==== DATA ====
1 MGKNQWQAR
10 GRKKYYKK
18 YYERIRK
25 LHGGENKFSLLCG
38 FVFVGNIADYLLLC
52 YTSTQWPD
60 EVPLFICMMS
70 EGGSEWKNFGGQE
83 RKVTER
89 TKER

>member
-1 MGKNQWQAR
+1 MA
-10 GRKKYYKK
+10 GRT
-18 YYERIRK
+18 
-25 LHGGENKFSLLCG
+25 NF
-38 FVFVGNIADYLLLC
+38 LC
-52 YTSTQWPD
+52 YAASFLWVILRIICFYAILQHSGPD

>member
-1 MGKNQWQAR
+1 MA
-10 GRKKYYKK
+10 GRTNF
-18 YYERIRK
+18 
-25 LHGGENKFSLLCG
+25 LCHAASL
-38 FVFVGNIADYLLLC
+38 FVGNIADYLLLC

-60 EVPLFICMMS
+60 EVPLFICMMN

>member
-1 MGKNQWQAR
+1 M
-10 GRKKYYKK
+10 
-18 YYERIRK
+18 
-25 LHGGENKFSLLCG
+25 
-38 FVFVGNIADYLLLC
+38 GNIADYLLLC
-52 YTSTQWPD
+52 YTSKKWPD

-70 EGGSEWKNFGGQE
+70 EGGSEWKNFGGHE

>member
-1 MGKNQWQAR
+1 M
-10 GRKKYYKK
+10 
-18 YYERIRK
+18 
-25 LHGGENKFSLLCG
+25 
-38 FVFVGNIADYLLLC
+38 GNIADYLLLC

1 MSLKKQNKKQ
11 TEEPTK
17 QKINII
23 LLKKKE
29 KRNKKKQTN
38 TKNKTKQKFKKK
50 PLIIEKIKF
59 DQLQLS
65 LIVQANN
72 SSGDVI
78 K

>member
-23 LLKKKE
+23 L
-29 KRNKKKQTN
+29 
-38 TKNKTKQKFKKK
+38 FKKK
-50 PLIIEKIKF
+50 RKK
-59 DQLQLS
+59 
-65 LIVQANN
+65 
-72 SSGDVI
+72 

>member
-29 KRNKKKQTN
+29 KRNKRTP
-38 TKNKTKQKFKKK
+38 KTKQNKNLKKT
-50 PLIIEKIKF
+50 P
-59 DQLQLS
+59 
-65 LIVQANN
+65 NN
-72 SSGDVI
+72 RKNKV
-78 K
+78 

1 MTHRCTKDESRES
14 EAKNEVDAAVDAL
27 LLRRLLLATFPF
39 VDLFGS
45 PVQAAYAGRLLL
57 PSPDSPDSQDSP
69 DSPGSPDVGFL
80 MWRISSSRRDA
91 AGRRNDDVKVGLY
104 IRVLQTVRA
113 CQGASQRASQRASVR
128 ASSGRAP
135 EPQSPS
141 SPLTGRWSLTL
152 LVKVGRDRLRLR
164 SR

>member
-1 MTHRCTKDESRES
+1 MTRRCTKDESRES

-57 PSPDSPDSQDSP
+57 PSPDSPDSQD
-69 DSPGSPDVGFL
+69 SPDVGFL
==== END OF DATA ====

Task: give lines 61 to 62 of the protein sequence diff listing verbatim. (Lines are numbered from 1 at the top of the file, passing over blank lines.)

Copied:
-38 FVFVGNIADYLLLC
+38 GNIADYLLLC